E-books are attractive to teachers too. The single page format is better for children with poor eye tracking skills; the ability to change text size is good for some children with visual impairments or dyslexia and the inbuilt dictionary facility is a boon for EAL students. Pupils can highlight parts of the text, bookmark key points and put in their own notes (whereas we still discourage them from writing on print books).

Depending on the device used, they can use online tools and search engines and so engage more closely with the text. They are also more likely to post their own reviews online and see what other people think. In this way, they are exposed to lots of different ideas from people who may have very different experiences and different expectations of stories.

The National Literacy Trust is more ambivalent about e-readers. Its annual literacy survey 2012 had responses from 4,910 young people aged 8 to 16 from 188 schools in England, Northern Ireland, Scotland and Wales – and found more young people read on a computer than print materials and the use of eBooks more than doubled between 2010 and 2012.

“Technology has many benefits but it is important that books are not cast aside,” comments Francine McMahon, Secondary Education Advisor. “Our research shows that the children who only read on-screen are significantly less likely to enjoy reading and less likely to be strong readers.”

An increasing number of educational publishers are creating e-books. Interactivity is at the heart of Fiction Express for Schools. It publishes e-books online in weekly episodes, which all have a cliff hanger ending. A new chapter is posted every Friday at 3.00 and pupils vote for possible plotlines on Tuesdays. The author then has three days to write the next instalment. Each story lasts five weeks and there are resources for classroom discussions, writing, drama, ICT and art extension activities.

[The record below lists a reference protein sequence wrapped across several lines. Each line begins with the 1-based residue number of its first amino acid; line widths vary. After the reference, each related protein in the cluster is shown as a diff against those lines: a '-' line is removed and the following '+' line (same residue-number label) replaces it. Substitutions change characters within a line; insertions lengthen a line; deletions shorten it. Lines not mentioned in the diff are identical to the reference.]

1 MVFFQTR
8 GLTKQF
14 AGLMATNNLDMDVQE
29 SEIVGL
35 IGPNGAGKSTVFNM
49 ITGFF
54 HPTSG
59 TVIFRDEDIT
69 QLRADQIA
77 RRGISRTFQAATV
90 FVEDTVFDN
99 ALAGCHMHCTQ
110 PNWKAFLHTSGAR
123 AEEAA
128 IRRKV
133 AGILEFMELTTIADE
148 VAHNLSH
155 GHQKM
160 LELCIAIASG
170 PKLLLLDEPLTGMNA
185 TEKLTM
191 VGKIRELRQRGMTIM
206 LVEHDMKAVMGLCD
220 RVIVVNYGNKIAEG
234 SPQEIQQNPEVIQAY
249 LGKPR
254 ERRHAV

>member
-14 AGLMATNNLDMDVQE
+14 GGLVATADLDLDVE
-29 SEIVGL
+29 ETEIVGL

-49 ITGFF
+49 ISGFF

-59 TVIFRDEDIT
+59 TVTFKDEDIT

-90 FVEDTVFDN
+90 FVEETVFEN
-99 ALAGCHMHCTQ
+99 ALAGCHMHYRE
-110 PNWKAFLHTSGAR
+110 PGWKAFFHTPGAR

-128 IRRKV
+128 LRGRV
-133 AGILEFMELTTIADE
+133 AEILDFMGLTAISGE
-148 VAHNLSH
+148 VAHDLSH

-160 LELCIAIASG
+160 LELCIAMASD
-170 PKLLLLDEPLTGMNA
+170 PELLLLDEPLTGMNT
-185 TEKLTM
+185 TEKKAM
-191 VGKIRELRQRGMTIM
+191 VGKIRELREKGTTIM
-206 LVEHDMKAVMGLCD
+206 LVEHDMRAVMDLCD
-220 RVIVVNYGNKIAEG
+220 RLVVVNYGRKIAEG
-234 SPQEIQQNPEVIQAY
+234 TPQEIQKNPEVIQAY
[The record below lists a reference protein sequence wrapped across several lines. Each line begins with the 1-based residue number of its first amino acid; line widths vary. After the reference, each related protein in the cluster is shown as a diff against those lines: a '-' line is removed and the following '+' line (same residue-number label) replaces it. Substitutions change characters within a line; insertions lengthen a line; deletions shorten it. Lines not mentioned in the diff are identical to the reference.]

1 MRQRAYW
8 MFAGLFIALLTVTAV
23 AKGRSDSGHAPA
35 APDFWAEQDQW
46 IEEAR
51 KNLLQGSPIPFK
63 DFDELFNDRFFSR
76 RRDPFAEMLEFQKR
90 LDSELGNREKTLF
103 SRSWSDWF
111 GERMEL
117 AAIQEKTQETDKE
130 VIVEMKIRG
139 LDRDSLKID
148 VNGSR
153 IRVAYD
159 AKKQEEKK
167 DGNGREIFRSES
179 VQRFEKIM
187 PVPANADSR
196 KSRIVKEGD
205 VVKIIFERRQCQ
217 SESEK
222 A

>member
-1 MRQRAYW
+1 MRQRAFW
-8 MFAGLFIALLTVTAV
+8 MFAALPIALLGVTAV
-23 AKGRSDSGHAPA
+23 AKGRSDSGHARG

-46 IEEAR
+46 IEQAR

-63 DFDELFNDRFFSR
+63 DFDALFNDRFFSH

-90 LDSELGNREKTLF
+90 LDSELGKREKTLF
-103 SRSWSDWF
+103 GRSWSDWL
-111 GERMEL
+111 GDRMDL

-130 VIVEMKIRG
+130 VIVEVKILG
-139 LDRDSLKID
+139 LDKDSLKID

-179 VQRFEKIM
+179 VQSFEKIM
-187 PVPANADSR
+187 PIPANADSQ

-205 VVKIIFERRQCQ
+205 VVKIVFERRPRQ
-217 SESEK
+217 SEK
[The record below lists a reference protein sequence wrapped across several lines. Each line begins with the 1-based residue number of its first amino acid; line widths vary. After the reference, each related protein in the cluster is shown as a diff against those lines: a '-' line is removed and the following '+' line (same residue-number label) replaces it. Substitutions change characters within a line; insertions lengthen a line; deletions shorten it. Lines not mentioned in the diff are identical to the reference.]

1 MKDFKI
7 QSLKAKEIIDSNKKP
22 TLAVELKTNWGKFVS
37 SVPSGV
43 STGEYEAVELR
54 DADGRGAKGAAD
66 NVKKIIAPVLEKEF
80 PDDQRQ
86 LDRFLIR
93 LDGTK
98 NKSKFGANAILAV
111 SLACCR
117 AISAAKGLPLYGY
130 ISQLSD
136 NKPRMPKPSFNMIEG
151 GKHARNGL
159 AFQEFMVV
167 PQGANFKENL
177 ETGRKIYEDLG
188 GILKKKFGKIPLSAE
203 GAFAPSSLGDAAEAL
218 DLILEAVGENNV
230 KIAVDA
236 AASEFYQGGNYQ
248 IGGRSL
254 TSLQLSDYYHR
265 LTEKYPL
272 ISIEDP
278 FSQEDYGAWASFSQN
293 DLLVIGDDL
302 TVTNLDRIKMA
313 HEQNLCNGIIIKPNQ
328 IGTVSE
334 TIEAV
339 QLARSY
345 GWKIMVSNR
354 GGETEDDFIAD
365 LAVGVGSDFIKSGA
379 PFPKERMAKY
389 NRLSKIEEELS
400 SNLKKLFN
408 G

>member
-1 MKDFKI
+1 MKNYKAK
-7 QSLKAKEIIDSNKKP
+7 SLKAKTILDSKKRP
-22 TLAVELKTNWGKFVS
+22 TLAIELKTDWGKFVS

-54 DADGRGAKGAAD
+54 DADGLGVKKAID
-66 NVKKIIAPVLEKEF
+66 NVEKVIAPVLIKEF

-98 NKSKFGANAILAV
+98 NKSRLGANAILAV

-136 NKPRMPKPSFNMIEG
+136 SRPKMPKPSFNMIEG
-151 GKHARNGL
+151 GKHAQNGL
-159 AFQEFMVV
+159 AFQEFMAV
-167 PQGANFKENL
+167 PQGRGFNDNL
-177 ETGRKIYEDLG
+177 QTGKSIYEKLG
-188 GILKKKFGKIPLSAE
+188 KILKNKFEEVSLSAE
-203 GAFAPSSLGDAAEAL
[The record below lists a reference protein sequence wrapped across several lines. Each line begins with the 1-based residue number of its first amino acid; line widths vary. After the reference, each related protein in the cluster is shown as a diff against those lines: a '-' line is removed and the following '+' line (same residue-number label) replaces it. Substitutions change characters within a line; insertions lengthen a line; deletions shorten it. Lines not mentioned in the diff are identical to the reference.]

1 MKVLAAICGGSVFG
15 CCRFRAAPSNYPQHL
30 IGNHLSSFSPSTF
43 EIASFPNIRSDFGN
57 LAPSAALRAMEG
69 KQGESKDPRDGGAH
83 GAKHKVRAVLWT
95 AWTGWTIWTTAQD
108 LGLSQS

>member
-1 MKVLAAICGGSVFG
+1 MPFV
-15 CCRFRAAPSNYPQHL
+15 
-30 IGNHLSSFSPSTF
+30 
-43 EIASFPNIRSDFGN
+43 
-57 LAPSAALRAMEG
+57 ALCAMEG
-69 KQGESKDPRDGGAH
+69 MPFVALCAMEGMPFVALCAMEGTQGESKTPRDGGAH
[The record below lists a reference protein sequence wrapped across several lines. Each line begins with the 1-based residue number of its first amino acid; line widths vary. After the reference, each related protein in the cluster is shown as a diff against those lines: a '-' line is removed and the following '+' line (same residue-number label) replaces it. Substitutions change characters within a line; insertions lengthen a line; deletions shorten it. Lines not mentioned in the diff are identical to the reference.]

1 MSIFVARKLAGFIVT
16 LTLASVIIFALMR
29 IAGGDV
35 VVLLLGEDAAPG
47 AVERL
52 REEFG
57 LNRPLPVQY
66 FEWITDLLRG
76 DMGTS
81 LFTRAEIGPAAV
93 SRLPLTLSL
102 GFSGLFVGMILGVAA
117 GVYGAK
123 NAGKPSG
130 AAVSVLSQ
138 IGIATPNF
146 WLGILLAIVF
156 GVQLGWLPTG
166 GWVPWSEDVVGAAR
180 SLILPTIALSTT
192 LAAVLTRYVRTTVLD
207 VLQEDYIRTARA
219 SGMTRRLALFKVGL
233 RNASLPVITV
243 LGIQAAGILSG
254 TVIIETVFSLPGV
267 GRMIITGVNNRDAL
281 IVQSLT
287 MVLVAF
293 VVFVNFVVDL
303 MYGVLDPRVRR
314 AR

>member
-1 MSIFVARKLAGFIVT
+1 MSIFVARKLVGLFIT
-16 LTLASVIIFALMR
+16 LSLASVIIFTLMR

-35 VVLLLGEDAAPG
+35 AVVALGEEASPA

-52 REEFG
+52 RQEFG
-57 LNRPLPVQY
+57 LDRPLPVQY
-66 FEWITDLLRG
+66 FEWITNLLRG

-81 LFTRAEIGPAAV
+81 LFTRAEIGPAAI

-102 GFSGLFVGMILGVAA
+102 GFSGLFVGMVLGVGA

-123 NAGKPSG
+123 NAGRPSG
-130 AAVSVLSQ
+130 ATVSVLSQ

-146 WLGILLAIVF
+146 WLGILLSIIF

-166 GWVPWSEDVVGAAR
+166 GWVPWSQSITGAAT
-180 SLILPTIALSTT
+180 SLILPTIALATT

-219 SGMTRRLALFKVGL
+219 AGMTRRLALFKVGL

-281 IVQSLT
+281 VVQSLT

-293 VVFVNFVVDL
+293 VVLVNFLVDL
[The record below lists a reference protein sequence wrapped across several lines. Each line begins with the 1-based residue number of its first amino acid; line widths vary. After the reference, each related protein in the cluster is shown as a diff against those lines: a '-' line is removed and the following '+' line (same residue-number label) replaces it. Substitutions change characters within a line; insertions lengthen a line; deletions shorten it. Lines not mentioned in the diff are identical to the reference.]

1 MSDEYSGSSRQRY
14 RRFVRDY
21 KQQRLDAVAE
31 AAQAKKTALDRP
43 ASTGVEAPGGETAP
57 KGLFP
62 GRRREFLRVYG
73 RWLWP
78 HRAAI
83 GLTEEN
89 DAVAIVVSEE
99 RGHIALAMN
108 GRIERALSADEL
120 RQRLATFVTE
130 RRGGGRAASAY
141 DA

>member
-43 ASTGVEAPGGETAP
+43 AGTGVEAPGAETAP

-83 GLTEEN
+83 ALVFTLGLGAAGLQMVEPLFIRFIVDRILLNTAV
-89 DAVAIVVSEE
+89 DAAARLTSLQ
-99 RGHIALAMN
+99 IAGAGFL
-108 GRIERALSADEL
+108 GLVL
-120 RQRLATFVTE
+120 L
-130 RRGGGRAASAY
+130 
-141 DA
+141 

Rachel Ost who is the English Faculty Leader at Soar Valley College in Leicester is a fan: “The children really enjoyed it and loved talking about the different things that could happen next. Our ‘reluctant readers’ said it was good to read on iPad because of the brightness of the screen and found it was less daunting than a whole book because they could only see one page at a time.”

At the Manchester Academy they have been using The Rising Stars eBooks and have found that there is more interest in reading as well as a rise in reading standards. “For me, the most convincing evidence is that there are more hands up when we ask a question, which I think is due to their increased confidence,” observes Vice Principal Jenny Langley. “There is, amongst some pupils, a perception that print books are more complicated and the topics must therefore be more challenging, whereas an e-book is familiar and an appropriate reflection of their interests outside school.”

In 2012 it was unusual for young people not to engage with technology to read. more young people read on a computer (67.1%) than read paper-based materials (such as books, magazines, newspapers; 61.8%).

About the author

Sal McKeown is a freelance special needs journalist and the author of Brilliant Ideas for Unsing ICT in the Inclusive Classroom (Routledge) and a book for parents, How to help your Dyslexic and Dyspraxic Child (Crimson Publishing).